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Thursday, August 14, 2008
To Africa, via Alaska
Over an unfamiliar landscape at 34,000 feet the sun has been hanging just above the horizon for the past 3 hours in a seemingly suspended, perpetual sunset. Hopelessly, my fellow travelers and I pursue it westbound, only for the moment and for another four hours it appears that we are succeeding.
Somewhere over the expansive canadian provinces, we are making our way toward Anchorage. The plan is simple: cram in as much of Alaska, it’s mountains, rivers, inlets, glaciers, towns and cities all with my sister, quite possibly my favorite person in the world. Yeah, there’s the whole “moving-her-into-the-dorms-of-UAA” the official purpose of my trip, but....being my first time to Alaska I’m hoping we will be able to take in as much of the state as possible.
I also can’t think of a better way to spend 10 of my last 11 days in the U.S. The day after returning from Anchorage I set off for, what is to me, the huge and gaping unknown of Africa. After months of planning and years of dreaming I’m finally going - flying for AirServ is actually happening.
Provided everything goes according to the current plan my ultimate destination and future home for the next year will be the city of Goma in the far eastern reaches of the Democratic Republic of Congo or DRC. A city hemmed in by Lake Kivu to the south, one very active volcano a few miles to the north and refugees of the past and current conflicts of Rwanda and Congo, Goma serves as one of the largest and oldest bases of operations of humanitarian flights for AirServ International.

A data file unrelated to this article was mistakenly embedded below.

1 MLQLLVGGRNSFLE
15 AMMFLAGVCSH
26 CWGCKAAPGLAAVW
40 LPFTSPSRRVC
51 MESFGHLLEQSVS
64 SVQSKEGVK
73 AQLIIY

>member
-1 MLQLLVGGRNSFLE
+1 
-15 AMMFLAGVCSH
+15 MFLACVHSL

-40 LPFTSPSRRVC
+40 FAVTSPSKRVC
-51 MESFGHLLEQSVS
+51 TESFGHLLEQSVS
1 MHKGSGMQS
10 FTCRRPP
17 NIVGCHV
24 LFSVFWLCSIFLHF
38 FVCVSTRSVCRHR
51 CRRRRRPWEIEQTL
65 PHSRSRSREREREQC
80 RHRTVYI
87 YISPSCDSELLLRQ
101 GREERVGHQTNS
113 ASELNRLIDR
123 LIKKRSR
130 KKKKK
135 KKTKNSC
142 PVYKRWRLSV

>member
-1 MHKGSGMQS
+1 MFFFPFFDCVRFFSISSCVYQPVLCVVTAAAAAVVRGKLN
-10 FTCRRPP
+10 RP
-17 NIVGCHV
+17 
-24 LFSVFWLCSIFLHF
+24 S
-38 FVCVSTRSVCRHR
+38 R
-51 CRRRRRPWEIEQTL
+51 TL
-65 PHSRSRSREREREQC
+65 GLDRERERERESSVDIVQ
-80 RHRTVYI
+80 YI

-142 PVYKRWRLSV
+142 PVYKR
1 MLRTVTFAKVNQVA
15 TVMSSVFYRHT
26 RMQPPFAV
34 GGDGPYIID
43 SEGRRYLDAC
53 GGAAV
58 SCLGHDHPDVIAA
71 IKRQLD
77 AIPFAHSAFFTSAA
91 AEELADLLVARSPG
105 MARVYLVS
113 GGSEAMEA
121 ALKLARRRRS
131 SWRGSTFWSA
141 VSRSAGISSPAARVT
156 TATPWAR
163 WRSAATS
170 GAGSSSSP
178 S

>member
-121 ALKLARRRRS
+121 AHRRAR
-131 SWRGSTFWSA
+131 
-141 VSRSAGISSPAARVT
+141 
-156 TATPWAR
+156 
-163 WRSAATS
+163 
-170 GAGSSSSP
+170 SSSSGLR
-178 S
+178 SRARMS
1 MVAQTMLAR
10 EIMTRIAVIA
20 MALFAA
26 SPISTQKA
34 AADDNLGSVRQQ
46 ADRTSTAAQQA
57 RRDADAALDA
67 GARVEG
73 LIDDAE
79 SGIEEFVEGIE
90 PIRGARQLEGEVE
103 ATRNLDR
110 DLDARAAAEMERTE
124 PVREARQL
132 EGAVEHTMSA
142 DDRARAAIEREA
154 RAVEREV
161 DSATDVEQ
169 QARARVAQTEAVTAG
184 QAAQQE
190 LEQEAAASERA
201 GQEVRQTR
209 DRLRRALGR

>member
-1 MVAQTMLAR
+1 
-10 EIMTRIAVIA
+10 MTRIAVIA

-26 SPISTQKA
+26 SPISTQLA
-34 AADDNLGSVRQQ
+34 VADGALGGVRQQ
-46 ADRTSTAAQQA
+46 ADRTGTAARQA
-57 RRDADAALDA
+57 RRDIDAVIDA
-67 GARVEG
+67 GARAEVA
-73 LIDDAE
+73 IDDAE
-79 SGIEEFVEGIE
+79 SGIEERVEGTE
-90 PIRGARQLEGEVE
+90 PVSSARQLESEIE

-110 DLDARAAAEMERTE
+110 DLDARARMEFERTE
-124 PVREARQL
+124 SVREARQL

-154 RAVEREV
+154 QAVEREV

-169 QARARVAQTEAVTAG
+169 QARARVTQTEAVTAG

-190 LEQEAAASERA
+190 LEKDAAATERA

For the past few months I’ve been bombarded with questions about AirServ: What will you be doing? What will you actually be flying? Will you be carrying a gun over there? What are the living conditions like? Why on earth are you doing this? Some of the questions I’ve been able to answer, some I haven’t. Hopefully sometime in the near future I will have an answer of sorts to them all.
But for now, I’m content with the questions and the unknown. For so long I have had answers, a plan, an order in my life and a fairly intentional direction. Though over time those plans have steadily changed and now I find myself on a course whose path and destination aren't so clear to me and I kind of like that. So for now, I find myself relaxing in the vast, expansive unknown of where life is taking me, except for knowing that in the immediate future, it is leading me to the Congo, that is, right after a quick stop in Alaska.